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Unloving Memory

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Laurie Sparham/Studiocanal

MOVIE REVIEW
Before I Go to Sleep (2014)

Nicole Kidman spends the bulk of "Before I Go to Sleep" in a state of high anxiety, although only an audience prepared to leave all skepticism at the door will be able to say the same. Despite the best efforts of Colin Firth to seem mysterious and Mark Strong to inspire trust – so a bit of a stretch for both of them – what vitality there is in the film comes from Ms. Kidman's cowering, shrieking and panicking; and even that's not really the actor's strong suit.

Rowan Joffe directed and adapted (from S. J. Watson's novel), so he'll have to take the flack. Films about amnesiacs can have fun with their disorientation and paranoia, but this one is a bit too pleased with its sideways spin on "Groundhog Day": Christine (Ms. Kidman) wakes up every morning not knowing who she is, and has to piece her life together afresh each time. Kindly husband Ben (Mr. Firth) handles exposition duties, while concerned medic Dr. Nash (Mr. Strong) suspects that things are not as they appear – suggesting that he at least didn't forget to bone up on his neonoir predecessors, or perhaps just rented "Shattered."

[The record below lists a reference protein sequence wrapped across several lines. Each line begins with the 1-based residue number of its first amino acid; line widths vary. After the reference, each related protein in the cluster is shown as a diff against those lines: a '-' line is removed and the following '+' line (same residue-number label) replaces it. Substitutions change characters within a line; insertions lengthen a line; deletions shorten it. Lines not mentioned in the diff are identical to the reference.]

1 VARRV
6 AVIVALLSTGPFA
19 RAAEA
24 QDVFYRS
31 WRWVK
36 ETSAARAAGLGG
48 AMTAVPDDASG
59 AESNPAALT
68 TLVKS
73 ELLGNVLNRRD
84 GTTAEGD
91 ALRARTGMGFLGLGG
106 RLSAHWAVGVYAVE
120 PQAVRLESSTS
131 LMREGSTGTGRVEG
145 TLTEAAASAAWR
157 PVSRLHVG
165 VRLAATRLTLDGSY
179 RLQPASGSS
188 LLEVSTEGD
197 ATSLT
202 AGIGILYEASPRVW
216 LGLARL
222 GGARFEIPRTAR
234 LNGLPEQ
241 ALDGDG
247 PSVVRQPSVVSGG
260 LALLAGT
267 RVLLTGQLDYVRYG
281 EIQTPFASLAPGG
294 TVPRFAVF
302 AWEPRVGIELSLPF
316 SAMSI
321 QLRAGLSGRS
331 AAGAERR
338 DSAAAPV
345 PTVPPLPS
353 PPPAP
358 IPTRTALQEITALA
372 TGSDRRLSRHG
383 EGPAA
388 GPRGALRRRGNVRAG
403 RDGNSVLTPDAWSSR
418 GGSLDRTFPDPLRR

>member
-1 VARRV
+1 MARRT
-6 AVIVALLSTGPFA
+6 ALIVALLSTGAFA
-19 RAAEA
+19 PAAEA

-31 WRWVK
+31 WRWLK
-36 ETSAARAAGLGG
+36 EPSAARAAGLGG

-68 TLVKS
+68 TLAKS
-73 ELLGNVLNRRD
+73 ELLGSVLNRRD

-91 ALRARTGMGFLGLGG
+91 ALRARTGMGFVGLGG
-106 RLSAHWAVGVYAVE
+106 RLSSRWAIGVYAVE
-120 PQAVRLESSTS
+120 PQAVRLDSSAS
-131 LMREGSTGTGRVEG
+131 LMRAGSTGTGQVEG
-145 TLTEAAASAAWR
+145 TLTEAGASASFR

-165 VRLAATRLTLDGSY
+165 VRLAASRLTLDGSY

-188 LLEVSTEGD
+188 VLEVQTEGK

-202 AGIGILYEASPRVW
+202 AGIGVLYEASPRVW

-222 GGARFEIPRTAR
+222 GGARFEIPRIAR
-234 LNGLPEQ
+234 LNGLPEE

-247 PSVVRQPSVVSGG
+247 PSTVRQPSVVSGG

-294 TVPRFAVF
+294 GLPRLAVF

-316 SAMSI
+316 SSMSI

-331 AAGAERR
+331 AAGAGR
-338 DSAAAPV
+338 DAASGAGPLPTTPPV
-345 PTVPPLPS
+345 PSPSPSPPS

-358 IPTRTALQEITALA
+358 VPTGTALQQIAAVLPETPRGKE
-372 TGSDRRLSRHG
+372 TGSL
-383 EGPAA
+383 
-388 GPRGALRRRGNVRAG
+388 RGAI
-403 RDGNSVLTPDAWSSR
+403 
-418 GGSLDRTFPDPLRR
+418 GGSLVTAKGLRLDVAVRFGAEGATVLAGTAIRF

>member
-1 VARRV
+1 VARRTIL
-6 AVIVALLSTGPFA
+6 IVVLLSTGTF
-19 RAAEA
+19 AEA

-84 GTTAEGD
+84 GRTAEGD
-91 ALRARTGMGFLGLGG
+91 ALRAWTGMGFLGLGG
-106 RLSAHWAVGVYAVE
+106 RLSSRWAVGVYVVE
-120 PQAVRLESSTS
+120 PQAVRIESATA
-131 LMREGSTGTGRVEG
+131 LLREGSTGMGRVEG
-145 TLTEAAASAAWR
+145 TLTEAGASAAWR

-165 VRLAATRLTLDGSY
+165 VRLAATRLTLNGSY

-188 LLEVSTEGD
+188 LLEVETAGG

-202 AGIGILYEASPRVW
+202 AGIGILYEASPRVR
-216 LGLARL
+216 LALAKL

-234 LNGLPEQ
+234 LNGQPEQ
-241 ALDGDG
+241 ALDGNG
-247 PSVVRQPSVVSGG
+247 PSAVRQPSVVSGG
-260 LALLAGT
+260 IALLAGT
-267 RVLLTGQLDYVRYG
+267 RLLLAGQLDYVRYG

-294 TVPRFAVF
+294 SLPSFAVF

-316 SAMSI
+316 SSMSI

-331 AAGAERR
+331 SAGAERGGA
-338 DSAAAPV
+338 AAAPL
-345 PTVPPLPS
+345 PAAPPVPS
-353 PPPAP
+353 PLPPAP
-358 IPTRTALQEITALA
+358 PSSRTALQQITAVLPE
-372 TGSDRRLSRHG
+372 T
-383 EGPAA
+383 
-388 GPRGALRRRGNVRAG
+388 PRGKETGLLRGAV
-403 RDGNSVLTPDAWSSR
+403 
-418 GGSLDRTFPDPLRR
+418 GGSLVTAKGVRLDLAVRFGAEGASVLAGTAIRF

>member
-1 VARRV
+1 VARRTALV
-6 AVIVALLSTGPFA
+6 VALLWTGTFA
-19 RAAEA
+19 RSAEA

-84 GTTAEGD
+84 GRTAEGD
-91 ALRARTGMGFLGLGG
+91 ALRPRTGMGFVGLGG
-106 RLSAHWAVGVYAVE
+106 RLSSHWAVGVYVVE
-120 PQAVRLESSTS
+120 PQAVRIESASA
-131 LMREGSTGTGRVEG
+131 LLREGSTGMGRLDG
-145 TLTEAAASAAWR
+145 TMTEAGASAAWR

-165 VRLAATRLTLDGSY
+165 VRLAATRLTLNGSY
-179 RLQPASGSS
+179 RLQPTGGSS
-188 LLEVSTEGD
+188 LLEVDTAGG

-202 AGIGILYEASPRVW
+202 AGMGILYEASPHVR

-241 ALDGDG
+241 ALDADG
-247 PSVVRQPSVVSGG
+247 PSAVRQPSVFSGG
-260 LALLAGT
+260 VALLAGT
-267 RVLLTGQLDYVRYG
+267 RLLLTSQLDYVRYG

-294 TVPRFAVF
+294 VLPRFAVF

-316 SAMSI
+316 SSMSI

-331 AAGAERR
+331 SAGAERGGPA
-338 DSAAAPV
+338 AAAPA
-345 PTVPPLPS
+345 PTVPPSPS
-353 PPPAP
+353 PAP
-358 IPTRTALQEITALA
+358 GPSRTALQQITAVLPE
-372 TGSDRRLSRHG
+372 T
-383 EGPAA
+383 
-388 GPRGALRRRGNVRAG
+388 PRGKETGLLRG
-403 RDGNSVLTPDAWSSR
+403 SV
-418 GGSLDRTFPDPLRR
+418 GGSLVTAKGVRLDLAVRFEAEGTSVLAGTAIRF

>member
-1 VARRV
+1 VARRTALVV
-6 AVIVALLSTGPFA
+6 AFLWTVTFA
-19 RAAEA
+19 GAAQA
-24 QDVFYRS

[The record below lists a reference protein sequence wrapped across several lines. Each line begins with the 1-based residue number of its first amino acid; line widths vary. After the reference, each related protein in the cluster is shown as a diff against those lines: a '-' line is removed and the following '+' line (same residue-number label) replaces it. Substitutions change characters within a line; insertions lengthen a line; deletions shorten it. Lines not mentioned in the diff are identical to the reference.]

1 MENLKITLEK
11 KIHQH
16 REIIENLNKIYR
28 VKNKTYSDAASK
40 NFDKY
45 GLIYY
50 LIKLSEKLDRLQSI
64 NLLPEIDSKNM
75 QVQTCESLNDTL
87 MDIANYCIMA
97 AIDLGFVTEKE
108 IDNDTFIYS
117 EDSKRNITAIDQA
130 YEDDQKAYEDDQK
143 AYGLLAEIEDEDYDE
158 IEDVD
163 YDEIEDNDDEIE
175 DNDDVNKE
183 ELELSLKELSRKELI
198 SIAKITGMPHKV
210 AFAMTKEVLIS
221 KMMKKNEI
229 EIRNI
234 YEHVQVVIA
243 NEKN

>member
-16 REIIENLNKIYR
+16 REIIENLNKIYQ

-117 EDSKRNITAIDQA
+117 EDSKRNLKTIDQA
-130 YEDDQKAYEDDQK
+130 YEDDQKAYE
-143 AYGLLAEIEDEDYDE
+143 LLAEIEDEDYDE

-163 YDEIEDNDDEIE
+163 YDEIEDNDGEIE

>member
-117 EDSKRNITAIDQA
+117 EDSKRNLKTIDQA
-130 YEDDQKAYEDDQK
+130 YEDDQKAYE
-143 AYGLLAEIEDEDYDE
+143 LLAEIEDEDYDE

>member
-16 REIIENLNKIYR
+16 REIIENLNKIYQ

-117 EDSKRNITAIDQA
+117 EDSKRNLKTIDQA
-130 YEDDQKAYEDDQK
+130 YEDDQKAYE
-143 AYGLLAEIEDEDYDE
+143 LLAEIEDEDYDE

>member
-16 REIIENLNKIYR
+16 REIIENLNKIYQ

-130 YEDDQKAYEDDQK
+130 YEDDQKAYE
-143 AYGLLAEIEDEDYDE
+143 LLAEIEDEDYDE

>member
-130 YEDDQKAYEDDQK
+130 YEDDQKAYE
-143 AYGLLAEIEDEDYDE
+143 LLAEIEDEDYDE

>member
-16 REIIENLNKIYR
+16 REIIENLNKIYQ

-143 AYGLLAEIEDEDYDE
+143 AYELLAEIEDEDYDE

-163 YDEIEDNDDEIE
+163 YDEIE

There's a quota of cryptic conversations and creepy conspiracies for Ms. Kidman to untangle while working out who's who; and Edward Shearmur's score knows that the correct tool in the box here is Jerry Goldsmith strings. But Mr. Joffe's British reserve flubs some fairly tepid jump moments, while even a fan would have to say that Ms. Kidman has acquired a disconcerting screen presence lately.

But then Christine is supposed to have been in a state of utter disorientation for a whopping 14 years, so perhaps an odd manner would be the least of the consequences. The true horror and physical toll of such a thing is a level of grimness that the film barely acknowledges, although it does allow the inadvertently jarring sight of the urbane Mr. Firth prodding a clockwork Nokia phone from the dawn of the century. Everything else is more predictable; workmanlike; prosaic. And forgettable.

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